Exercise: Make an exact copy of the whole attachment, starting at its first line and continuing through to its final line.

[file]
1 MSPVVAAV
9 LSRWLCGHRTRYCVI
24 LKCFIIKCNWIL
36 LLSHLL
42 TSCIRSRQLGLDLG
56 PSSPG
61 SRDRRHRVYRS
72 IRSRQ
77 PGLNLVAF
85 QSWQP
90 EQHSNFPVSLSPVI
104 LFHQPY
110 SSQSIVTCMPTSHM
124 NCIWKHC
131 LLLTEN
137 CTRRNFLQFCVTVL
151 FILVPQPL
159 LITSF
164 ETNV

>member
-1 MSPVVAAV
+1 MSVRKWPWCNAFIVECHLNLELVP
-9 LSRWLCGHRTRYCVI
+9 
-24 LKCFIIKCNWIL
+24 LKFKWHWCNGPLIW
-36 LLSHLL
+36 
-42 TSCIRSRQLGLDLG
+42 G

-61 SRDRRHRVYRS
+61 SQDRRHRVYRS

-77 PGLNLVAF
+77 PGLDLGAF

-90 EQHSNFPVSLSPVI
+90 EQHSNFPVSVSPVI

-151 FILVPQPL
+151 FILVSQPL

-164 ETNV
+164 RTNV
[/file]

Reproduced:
1 MSPVVAAV
9 LSRWLCGHRTRYCVI
24 LKCFIIKCNWIL
36 LLSHLL
42 TSCIRSRQLGLDLG
56 PSSPG
61 SRDRRHRVYRS
72 IRSRQ
77 PGLNLVAF
85 QSWQP
90 EQHSNFPVSLSPVI
104 LFHQPY
110 SSQSIVTCMPTSHM
124 NCIWKHC
131 LLLTEN
137 CTRRNFLQFCVTVL
151 FILVPQPL
159 LITSF
164 ETNV

>member
-1 MSPVVAAV
+1 MSVRKWPWCNAFIVECHLNLELVP
-9 LSRWLCGHRTRYCVI
+9 
-24 LKCFIIKCNWIL
+24 LKFKWHWCNGPLIW
-36 LLSHLL
+36 
-42 TSCIRSRQLGLDLG
+42 G

-61 SRDRRHRVYRS
+61 SQDRRHRVYRS

-77 PGLNLVAF
+77 PGLDLGAF

-90 EQHSNFPVSLSPVI
+90 EQHSNFPVSVSPVI

-151 FILVPQPL
+151 FILVSQPL

-164 ETNV
+164 RTNV